Before entering the closed-door hearing, Republican lawmakers held a news conference to decry how Schiff, the California Democrat who runs the Intelligence Committee, was carrying out the panel’s portion of the impeachment inquiry. Several complained about the private nature of the proceedings and claimed that the inquiry was part of a long-running attempt by Democrats to overturn the result of the 2016 presidential election.
But none of the 13 Republicans who spoke defended Trump on the central allegation that he had pushed Ukraine to investigate Democrats while blocking military aid that had been approved for Kyiv.
As current and former Trump administration officials have testified before the Intelligence Committee, with several backing up the whistleblower’s allegations, Republicans have struggled to mount a coherent and consistent defense of the president.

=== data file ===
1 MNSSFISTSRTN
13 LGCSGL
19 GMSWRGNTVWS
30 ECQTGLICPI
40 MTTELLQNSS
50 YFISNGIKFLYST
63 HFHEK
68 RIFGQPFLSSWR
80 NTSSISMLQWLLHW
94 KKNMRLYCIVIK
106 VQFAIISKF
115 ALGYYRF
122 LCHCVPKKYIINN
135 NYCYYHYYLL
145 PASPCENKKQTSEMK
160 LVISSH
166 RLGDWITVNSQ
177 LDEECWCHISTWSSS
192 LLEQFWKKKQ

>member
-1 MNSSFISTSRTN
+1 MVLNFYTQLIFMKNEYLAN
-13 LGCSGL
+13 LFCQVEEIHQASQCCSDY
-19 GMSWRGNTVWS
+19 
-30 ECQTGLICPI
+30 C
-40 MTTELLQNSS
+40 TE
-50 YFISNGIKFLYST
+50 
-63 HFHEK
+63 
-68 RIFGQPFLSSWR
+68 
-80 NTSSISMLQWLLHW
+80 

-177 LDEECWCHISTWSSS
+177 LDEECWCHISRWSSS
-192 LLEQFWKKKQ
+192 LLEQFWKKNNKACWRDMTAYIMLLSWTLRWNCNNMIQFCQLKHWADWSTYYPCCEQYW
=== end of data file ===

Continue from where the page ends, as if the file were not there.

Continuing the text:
Their responses have vacillated from complaints about the whistleblower’s “secondhand” knowledge of Trump’s actions to arguments that Democrats have not held a vote to authorize the impeachment inquiry, which is not required under House rules.
After Taylor’s testimony, some GOP lawmakers argued that even if Trump held up the military aid for political reasons, it was defensible because the Ukrainian government did not initially know that the money had been stalled.
“You can’t have a quid pro quo with no quo,” Rep. John Ratcliffe (R-Tex.) said Tuesday in a Fox News interview that Trump amplified on Twitter.
One of Trump’s top congressional allies, Rep. Mark Meadows (R-N.C.), has repeatedly asked the White House for information as he has sought to defend the president, according to a person familiar with the matter, who spoke on the condition of anonymity to discuss internal conversations.